"The complainant contends that in lightering their sugar to the Jersey shore and there delivering it to the defendants, Arbuckle Brothers perform what the complainant refers to as a purely accessorial service. We incline to think this a sound view of the matter upon the facts shown of record. Neither the actual possession of their sugar nor their relation to it is in any respect changed until it is delivered into the physical possession of the defendants at Jersey City. This fact is clearly developed upon the record. Arbuckle Brothers handle their sugar out of their own refinery to their own dock and themselves deliver it to the defendants west of the river, using in the process only property and facilities that are owned by them and employes that are paid by them. Moreover, under the terms of the contracts between them and the defendant carriers none of the duties, obligations, responsibilities, or liabilities of common carriers attaches to the defendants, with respect to the sugar of Arbuckle Brothers, until the defendants have actually received it at their regular freight stations west of the river. Yet it is here contended that, through some sort of alchemy in their provisions, these contracts transmute Arbuckle Brothers from shippers into carriers' agents while they are in the act of delivering their own sugar to themselves at their own dock. We are not necessarily controlled, however, by the face of these documents or by the merely superficial relation that they purport to establish between these shippers and the defendant carriers, if, as seems to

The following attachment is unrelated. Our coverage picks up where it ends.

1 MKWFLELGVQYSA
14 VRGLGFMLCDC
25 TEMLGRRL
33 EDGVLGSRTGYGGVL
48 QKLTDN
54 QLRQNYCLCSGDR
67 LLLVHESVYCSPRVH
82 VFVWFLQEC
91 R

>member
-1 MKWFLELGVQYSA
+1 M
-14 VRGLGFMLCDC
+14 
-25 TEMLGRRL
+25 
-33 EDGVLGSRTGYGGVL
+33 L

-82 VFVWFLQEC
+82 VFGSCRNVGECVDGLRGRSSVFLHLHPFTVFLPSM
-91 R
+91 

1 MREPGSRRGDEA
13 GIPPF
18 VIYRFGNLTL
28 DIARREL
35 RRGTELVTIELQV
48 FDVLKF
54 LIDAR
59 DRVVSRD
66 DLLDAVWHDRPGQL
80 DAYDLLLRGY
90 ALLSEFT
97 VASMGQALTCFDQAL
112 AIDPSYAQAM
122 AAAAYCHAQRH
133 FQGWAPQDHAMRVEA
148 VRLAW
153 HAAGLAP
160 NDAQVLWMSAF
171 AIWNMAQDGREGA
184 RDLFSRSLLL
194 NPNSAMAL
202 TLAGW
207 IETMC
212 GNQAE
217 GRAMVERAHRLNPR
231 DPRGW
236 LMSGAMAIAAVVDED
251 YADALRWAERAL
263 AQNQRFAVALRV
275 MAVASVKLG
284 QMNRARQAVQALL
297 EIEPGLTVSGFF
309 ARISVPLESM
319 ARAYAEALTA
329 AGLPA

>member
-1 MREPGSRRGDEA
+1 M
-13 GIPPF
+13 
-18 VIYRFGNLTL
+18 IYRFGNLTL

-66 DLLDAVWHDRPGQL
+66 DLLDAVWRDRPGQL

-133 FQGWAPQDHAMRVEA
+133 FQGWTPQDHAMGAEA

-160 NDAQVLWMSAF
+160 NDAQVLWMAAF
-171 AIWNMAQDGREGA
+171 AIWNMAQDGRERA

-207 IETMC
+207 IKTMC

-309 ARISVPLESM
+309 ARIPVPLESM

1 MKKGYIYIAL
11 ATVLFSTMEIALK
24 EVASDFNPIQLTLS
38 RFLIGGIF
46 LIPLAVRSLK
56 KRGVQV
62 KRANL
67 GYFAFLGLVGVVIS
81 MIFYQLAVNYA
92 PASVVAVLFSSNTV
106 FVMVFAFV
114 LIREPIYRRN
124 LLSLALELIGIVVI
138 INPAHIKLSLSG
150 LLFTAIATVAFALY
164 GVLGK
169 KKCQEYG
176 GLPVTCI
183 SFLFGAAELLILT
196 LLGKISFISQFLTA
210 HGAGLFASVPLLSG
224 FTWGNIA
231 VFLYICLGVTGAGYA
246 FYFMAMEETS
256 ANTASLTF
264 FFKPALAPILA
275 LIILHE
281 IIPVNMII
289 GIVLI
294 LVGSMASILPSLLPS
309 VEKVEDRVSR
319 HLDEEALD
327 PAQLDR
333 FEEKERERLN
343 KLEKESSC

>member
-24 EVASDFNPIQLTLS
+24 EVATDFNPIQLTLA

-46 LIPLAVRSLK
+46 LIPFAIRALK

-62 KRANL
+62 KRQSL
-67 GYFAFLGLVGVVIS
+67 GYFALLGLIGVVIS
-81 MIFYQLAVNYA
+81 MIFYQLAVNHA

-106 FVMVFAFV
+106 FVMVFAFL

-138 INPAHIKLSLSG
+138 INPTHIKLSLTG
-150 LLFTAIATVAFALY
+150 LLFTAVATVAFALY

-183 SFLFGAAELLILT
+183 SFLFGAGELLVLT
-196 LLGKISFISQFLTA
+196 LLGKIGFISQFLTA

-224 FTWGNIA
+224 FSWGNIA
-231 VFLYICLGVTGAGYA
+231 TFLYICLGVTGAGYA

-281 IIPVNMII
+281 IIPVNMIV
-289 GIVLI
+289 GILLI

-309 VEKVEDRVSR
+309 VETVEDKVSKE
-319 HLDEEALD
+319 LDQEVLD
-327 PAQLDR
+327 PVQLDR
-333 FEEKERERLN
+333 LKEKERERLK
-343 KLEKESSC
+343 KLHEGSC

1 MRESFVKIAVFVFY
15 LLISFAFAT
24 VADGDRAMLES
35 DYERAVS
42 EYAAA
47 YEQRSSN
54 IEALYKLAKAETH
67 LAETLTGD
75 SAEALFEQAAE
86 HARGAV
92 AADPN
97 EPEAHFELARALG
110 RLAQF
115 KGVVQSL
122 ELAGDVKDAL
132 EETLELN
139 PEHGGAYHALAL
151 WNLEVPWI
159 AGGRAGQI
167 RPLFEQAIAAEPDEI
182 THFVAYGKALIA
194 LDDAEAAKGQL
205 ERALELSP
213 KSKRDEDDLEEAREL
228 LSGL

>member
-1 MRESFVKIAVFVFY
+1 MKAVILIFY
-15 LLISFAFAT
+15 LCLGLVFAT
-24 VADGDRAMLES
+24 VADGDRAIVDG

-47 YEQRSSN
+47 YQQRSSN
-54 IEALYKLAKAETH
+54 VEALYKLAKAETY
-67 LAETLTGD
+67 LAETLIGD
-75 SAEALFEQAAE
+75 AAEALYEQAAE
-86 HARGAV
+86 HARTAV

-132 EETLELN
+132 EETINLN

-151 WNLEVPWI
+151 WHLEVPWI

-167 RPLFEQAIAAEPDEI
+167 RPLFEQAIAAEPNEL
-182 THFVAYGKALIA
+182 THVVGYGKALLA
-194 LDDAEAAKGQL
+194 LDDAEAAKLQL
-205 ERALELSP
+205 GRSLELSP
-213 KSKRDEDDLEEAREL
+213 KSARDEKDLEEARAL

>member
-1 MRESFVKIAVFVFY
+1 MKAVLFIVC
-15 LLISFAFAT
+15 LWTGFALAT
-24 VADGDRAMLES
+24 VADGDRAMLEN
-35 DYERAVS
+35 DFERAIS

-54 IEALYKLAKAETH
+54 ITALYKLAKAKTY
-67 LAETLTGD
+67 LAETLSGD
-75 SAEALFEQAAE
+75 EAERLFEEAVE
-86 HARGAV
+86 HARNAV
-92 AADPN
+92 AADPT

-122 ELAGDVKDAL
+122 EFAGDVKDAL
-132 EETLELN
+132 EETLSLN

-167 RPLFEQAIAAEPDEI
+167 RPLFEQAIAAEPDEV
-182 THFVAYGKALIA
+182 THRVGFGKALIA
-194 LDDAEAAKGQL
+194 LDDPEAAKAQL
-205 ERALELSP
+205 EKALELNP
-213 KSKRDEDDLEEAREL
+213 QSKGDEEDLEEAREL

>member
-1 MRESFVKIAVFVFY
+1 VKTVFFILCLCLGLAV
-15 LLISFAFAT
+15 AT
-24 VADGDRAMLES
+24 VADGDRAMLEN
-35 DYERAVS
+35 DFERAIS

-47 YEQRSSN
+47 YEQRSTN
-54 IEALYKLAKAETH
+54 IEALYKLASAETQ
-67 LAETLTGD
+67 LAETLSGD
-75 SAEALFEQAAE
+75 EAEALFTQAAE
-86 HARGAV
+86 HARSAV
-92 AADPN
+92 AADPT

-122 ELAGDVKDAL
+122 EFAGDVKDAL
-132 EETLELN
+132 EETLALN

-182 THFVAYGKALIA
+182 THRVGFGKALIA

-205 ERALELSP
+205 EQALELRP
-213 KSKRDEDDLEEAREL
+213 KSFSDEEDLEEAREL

We must now recur to the distinction drawn by the Commission between the compensation paid by the railroad companies to Arbuckle Brothers for the instrumentalities furnished and the service performed by them in respect of their own westbound shipments of sugar, and the compensation paid to them in respect to the freight handled by them through their station for the general public. The Commission find no fault with reference to the compensation paid for the latter but do find that the compensation paid for the former is an undue discrimination unless a like compensation is made to the Federal Sugar Refining Company for the lighterage of its sugar.